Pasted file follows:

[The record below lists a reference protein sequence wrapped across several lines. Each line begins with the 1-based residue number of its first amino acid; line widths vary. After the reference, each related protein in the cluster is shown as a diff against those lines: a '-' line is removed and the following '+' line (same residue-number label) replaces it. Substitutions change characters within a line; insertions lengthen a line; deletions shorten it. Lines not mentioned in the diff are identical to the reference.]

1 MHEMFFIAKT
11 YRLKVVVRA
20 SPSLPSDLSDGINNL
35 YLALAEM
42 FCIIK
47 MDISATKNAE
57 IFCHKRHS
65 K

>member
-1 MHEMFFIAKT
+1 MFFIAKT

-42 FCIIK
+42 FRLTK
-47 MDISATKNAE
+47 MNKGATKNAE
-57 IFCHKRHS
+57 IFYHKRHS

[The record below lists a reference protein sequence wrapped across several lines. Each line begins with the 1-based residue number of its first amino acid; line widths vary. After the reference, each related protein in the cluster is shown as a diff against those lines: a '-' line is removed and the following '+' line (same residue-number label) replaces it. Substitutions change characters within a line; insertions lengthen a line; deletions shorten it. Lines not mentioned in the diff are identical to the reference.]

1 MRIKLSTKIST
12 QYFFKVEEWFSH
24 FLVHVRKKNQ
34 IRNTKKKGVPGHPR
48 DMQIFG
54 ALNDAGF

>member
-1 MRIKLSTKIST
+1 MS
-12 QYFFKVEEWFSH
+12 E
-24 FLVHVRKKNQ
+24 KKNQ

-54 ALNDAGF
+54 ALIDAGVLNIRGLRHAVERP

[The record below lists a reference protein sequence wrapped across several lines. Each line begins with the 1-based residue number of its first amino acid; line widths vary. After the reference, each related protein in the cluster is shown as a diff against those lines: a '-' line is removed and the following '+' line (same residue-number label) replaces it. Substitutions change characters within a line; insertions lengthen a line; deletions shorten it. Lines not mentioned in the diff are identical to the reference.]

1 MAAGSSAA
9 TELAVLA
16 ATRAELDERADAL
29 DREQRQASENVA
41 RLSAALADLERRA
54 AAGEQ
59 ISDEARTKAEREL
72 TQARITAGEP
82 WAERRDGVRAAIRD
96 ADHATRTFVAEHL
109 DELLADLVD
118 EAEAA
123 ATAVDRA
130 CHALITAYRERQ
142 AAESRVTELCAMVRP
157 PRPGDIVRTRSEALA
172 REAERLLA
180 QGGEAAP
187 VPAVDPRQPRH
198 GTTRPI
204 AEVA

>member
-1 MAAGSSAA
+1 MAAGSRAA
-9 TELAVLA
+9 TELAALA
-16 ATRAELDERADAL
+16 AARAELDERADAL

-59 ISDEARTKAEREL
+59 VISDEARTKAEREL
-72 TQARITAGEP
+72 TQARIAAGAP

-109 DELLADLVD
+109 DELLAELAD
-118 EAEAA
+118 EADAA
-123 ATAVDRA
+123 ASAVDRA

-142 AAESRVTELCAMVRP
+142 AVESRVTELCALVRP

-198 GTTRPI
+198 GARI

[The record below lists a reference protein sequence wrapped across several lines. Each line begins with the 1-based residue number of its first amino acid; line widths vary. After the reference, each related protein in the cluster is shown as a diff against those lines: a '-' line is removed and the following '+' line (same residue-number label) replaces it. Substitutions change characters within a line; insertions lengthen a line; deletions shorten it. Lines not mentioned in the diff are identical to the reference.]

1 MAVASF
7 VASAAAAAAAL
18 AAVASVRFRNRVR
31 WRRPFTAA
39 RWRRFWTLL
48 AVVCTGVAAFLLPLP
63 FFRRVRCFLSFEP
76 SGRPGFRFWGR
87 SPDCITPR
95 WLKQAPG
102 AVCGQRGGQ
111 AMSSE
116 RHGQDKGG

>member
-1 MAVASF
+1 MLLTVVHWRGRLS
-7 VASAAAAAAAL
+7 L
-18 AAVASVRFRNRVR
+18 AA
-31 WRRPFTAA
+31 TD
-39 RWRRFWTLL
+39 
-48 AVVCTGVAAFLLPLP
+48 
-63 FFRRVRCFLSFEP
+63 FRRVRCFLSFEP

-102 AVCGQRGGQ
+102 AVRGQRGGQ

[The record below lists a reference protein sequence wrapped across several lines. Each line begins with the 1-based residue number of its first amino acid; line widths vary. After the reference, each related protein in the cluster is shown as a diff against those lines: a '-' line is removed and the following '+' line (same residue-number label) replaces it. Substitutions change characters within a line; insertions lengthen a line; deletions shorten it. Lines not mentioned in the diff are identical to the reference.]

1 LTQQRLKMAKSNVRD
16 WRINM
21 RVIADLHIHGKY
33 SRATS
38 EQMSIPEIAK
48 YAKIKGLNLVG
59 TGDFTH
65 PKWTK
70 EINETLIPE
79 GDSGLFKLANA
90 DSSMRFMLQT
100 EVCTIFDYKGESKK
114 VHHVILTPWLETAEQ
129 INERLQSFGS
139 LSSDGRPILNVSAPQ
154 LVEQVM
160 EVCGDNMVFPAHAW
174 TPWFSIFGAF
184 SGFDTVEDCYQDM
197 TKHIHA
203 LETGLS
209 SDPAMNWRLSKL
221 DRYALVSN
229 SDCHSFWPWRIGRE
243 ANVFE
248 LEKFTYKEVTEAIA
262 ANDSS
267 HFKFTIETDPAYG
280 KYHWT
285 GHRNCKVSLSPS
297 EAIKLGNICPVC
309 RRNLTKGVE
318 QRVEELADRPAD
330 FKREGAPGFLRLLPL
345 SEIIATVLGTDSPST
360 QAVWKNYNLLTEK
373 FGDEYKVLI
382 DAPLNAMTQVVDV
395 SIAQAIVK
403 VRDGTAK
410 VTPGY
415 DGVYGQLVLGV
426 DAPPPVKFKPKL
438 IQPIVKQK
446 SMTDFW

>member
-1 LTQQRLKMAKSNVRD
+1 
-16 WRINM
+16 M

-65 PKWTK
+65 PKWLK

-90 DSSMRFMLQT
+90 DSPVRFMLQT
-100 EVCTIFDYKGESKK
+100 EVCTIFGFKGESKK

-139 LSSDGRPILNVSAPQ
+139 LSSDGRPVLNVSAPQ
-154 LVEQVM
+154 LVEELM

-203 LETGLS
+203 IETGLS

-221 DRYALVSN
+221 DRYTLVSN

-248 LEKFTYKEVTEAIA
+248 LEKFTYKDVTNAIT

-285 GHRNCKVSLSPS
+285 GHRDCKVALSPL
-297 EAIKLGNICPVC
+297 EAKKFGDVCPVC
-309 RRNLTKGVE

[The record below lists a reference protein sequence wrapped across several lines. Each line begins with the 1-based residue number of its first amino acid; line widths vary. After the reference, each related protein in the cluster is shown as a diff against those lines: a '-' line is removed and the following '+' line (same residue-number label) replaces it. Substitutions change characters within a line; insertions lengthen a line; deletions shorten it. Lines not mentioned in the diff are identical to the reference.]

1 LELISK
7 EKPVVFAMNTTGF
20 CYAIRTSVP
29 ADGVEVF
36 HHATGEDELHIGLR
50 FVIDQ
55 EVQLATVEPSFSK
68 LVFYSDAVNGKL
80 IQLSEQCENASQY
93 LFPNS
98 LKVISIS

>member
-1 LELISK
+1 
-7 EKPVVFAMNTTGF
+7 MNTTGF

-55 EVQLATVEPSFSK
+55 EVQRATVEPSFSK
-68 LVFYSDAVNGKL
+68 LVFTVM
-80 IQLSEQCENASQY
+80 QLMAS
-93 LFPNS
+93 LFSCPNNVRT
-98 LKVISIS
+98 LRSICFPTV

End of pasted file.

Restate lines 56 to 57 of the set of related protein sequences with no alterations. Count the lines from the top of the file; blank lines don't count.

204 AEVA

>member